Particle Filter and Mean Shift tracking
Particle filter is the name given to the sample-based (i.e., Montecarlo) approximation of the Bayes recursion. The algorithm is a popular substitute for the Kalman filter in presence of non-Gaussianity of the noise statistics and non-linearity of the relationships between consecutive state and between state and measurements.
Unlike Kalman filter and its variants (e.g., Extended and Unscented Kalman filters), trackers based on a Particle filter can use multi-modal likelihood functions and propagate multi-modal posterior distributions like those occurring in case of temporary occlusions and background clutter. Despite these advantages the number of samples required, and therefore the complexity of the algorithm, grows exponentially with the dimensionality of the estimated state space. This limits the application of the basic Particle Filter variety where samples are drawn from the prior to relatively small tracking problems.
One could achieve optimal sampling efficiency by drawing the particles from the posterior. However the posterior is also the distribution we aim at estimating and thus we have a clear example of chicken and egg problem. Markov chain Monte Carlo methods provide better performance that sampling from the prior, however they still require a large number of particles to converge.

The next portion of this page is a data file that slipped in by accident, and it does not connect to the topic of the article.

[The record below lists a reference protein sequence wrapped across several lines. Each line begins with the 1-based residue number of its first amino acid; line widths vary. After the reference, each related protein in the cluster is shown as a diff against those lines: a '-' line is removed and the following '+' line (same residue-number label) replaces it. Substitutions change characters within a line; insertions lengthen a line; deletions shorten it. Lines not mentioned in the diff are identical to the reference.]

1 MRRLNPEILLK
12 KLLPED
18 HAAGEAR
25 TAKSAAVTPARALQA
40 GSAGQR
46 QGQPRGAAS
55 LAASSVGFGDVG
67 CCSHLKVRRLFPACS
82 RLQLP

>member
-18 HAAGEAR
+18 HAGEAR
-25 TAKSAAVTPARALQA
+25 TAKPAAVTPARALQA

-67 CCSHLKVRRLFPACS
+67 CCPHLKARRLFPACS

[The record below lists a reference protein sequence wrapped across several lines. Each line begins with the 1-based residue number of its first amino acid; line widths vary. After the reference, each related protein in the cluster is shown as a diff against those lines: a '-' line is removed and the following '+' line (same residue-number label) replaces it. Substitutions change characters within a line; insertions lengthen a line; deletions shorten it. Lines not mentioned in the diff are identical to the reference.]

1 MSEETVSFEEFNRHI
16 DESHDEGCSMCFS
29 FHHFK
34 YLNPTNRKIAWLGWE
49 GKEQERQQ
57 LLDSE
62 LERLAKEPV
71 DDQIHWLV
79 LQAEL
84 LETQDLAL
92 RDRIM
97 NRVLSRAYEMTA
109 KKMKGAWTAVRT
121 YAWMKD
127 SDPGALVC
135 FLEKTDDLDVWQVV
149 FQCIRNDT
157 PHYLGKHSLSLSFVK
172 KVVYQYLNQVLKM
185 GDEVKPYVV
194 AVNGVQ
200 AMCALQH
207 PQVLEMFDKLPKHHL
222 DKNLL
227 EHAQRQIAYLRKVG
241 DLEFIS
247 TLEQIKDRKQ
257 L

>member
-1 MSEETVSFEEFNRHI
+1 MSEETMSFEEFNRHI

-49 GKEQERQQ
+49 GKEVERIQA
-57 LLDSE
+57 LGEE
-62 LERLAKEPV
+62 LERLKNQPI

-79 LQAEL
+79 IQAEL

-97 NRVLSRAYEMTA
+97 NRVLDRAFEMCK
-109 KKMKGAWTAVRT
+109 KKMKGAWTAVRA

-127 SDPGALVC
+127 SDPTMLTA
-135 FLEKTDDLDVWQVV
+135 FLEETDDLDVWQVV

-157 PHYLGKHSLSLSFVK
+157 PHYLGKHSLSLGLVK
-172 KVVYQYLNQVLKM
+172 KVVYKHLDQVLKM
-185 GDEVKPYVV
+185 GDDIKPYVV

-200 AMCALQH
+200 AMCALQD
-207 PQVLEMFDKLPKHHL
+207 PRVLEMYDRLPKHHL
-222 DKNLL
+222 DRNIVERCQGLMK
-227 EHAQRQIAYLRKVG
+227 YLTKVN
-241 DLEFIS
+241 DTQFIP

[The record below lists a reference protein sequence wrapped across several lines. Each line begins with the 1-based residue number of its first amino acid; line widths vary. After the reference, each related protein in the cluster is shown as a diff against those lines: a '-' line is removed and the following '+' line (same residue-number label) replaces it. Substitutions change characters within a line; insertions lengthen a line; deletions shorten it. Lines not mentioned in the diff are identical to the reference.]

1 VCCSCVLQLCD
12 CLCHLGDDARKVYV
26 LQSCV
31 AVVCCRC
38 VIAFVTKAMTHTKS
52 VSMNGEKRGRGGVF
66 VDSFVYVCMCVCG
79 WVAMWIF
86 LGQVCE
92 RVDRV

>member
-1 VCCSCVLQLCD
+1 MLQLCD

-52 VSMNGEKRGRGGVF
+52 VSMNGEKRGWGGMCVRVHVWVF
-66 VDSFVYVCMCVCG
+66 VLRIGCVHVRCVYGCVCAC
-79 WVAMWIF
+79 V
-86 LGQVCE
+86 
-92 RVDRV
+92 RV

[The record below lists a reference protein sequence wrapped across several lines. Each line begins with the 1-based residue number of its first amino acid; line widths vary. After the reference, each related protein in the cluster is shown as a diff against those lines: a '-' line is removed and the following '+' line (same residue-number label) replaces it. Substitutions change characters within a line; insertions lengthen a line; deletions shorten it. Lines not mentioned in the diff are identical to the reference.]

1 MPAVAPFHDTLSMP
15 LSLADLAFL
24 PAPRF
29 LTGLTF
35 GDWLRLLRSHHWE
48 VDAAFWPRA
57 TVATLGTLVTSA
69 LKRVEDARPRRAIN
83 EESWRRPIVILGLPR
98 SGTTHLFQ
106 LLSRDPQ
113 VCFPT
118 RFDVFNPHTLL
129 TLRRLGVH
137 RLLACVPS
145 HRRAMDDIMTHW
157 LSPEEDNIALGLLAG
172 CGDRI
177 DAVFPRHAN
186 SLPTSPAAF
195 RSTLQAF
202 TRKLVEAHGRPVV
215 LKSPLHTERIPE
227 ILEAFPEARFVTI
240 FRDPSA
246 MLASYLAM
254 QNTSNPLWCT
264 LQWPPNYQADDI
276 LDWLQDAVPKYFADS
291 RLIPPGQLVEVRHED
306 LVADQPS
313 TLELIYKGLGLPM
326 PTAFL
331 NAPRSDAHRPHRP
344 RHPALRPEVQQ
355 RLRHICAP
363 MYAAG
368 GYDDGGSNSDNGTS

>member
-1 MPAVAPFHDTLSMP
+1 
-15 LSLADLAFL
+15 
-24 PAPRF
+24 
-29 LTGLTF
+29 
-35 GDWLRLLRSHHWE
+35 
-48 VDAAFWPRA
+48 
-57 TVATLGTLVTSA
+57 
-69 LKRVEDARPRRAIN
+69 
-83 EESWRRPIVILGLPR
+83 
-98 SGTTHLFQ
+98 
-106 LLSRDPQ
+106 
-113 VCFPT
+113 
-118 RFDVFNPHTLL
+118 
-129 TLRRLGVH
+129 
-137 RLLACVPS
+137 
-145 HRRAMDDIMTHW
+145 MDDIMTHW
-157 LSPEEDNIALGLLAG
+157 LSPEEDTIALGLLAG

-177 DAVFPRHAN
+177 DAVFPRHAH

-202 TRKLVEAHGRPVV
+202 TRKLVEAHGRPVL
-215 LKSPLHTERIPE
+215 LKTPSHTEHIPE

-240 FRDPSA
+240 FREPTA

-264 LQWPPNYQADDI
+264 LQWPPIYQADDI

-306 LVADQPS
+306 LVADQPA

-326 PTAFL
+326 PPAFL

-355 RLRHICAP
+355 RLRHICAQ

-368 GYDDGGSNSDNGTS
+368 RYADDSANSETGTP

When computational efficiency is of utmost importance deterministic methods are a better alternative that sample based probabilistic filters. In the specific case of video tracking with histogram models a deterministic approach like colour Mean Shift has been proven successful. Mean Shift is a kernel based gradient descent procedure that finds the local maxima/minima of a function. Dorin Comaniciu derived a special algorithm that minimises the distance between a model histogram representing the target and candidate histograms computed on the current frame. Colour Mean Shift is a very efficient tracker but is unable to cope with occlusions and in general with tracking ambiguities that lead to running the optimisation procedure over a multi-modal objective function.
To overcome these problems, we proposed a hybrid tracker tracker that combines Particle Filter and Colour Mean Shift and obtains the best of both worlds. As the baseline Particle Filter the tracker first produces a small number of random samples from the tracking prior and then refines the sample-set by applying Mean Shift to each particle. The result is an improved approximation of the posterior around regions of the state space where the target is more likely to be.http://emayvision.com/wp-content/uploads/2011/06/tracking_comparison.flv
As shown in the video above the combined tracker outperforms both Particle Filter and Mean Shift in terms of tracking accuracy and reliability. Large improvements are achieved in case of fast and abrupt movements where the shift is larger than the basin of attraction of the Mean Shift step and the target is on the tails of the prior distribution as estimated by baseline Particle Filter. More information on this tracking method is available in the publications listed below.